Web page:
J&J: Second COVID shot boosts effectiveness by 94%

pharmafile | September 22, 2021 | News story | Medical Communications, Research and Development  

Johnson & Johnson have released data showing that a second dose of their one shot COVID-19 vaccine boosts protection from moderate to severe COVID to 94%, an increase of 24% from a single shot.

The data announcement from J&J comes at a crucial time for US President Joe Biden, as he pushes for booster shots in the face of surging hospitalisations caused by the Delta variant.

J&J has faced mounting pressure in the US to provide this data, as the only approved single shot vaccine producer.

Dr Paul Stoffels, J&J’s Chief Scientific Officer, said in a statement that the company has now “generated evidence that a booster shot further increases protection against COVID-19”.

A Phase III two-dose trial of up to 30,000 participants tested the effectiveness of a second dose given 56 days after the first in adults aged 18 and older.

J&J said a booster given two months after the first dose increased antibody levels four to six-fold, and when given six months after the first dose, antibody levels shot up twelve-fold.

While the study found that two doses of the J&J vaccine was 94% effective in the United States at preventing moderate to severe disease, there was only one case of COVID-19 in the vaccine group and 14 in the placebo group, resulting in a wide confidence interval and raising questions about the certainty of the result.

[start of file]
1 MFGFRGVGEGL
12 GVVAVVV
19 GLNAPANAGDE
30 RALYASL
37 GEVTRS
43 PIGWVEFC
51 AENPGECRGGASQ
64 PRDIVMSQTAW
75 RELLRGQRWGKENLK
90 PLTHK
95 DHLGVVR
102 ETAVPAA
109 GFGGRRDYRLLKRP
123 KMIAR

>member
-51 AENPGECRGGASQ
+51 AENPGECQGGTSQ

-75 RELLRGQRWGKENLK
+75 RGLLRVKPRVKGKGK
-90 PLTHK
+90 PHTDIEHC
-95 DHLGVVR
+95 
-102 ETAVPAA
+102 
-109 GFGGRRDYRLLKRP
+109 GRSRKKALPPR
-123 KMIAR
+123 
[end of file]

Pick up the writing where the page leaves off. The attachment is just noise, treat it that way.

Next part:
The study only had a follow up interval of 36 days and the data is yet to be peer reviewed, but is still set to be submitted for publication in the coming months.

Side effects with two doses of the vaccine were comparable to those seen in studies with the single-dose vaccine.

To date, only Pfizer/BioNTech have submitted sufficient data for US regulators to evaluate whether boosters are warranted ahead of the Biden Administration’s 20 September deadline for rolling out booster shots. A decision on that vaccine is expected this week.

On Friday, an FDA advisory committee voted to recommend emergency authorisation of additional Pfizer shots for Americans aged 65 and over and those at high risk of severe illness, but voted to recommend against broader approval, saying they want to see more data.

J&J has submitted data to the FDA and plans to submit it to other regulators, including the WHO and other vaccine advisory groups worldwide, to inform their decision-making on a booster shot.

Kat Jenkins

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